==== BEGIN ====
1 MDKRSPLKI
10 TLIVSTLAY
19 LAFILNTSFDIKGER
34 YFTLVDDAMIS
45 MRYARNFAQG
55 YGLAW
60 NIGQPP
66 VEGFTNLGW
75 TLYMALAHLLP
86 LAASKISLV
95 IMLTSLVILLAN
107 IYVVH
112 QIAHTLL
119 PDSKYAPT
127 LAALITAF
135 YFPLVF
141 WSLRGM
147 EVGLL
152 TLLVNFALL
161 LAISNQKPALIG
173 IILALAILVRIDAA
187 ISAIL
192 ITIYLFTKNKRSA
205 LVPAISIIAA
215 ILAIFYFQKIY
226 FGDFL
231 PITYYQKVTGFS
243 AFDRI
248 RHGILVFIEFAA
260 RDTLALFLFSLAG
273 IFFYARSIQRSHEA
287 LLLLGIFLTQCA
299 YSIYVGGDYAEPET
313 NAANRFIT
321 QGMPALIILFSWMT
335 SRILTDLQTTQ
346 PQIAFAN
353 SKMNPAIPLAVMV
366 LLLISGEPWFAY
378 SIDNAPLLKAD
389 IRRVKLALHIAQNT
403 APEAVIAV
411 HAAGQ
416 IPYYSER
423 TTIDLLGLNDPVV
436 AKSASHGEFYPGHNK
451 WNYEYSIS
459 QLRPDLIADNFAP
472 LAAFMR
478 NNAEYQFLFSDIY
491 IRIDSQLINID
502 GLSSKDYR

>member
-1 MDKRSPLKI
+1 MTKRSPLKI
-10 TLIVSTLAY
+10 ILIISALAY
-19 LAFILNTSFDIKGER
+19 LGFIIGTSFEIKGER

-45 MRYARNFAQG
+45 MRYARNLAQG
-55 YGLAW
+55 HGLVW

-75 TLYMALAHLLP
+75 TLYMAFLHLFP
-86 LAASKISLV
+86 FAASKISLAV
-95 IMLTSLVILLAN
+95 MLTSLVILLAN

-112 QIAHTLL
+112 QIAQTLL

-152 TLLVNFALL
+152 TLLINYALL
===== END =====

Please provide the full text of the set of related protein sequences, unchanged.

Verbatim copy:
1 MDKRSPLKI
10 TLIVSTLAY
19 LAFILNTSFDIKGER
34 YFTLVDDAMIS
45 MRYARNFAQG
55 YGLAW
60 NIGQPP
66 VEGFTNLGW
75 TLYMALAHLLP
86 LAASKISLV
95 IMLTSLVILLAN
107 IYVVH
112 QIAHTLL
119 PDSKYAPT
127 LAALITAF
135 YFPLVF
141 WSLRGM
147 EVGLL
152 TLLVNFALL
161 LAISNQKPALIG
173 IILALAILVRIDAA
187 ISAIL
192 ITIYLFTKNKRSA
205 LVPAISIIAA
215 ILAIFYFQKIY
226 FGDFL
231 PITYYQKVTGFS
243 AFDRI
248 RHGILVFIEFAA
260 RDTLALFLFSLAG
273 IFFYARSIQRSHEA
287 LLLLGIFLTQCA
299 YSIYVGGDYAEPET
313 NAANRFIT
321 QGMPALIILFSWMT
335 SRILTDLQTTQ
346 PQIAFAN
353 SKMNPAIPLAVMV
366 LLLISGEPWFAY
378 SIDNAPLLKAD
389 IRRVKLALHIAQNT
403 APEAVIAV
411 HAAGQ
416 IPYYSER
423 TTIDLLGLNDPVV
436 AKSASHGEFYPGHNK
451 WNYEYSIS
459 QLRPDLIADNFAP
472 LAAFMR
478 NNAEYQFLFSDIY
491 IRIDSQLINID
502 GLSSKDYR

>member
-1 MDKRSPLKI
+1 MTKRSPLKI
-10 TLIVSTLAY
+10 ILIISALAY
-19 LAFILNTSFDIKGER
+19 LGFIIGTSFEIKGER

-45 MRYARNFAQG
+45 MRYARNLAQG
-55 YGLAW
+55 HGLVW

-75 TLYMALAHLLP
+75 TLYMAFLHLFP
-86 LAASKISLV
+86 FAASKISLAV
-95 IMLTSLVILLAN
+95 MLTSLVILLAN

-112 QIAHTLL
+112 QIAQTLL

-152 TLLVNFALL
+152 TLLINYALL